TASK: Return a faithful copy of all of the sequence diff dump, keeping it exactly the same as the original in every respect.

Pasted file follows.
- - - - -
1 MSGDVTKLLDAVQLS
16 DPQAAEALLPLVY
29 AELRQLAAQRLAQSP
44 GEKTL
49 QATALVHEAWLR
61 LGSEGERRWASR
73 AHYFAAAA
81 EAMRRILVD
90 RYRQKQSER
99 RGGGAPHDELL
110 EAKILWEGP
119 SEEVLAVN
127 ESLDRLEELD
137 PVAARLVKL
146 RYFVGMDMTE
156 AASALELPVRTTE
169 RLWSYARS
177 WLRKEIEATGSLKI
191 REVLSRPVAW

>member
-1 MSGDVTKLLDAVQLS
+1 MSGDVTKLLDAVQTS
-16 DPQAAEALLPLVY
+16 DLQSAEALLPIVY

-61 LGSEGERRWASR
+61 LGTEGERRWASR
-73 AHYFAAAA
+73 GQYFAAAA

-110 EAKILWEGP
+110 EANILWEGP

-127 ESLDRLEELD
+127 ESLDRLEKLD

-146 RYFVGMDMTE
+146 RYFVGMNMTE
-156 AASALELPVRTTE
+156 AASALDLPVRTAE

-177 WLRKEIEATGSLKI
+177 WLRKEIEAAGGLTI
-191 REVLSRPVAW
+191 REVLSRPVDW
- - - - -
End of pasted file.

1 MSGDVTKLLDAVQLS
16 DPQAAEALLPLVY
29 AELRQLAAQRLAQSP
44 GEKTL
49 QATALVHEAWLR
61 LGSEGERRWASR
73 AHYFAAAA
81 EAMRRILVD
90 RYRQKQSER
99 RGGGAPHDELL
110 EAKILWEGP
119 SEEVLAVN
127 ESLDRLEELD
137 PVAARLVKL
146 RYFVGMDMTE
156 AASALELPVRTTE
169 RLWSYARS
177 WLRKEIEATGSLKI
191 REVLSRPVAW

>member
-1 MSGDVTKLLDAVQLS
+1 MSGDVTKLLDAVQTS
-16 DPQAAEALLPLVY
+16 DLQSAEALLPIVY

-61 LGSEGERRWASR
+61 LGTEGERRWASR
-73 AHYFAAAA
+73 GQYFAAAA

-110 EAKILWEGP
+110 EANILWEGP

-127 ESLDRLEELD
+127 ESLDRLEKLD

-146 RYFVGMDMTE
+146 RYFVGMNMTE
-156 AASALELPVRTTE
+156 AASALDLPVRTAE

-177 WLRKEIEATGSLKI
+177 WLRKEIEAAGGLTI
-191 REVLSRPVAW
+191 REVLSRPVDW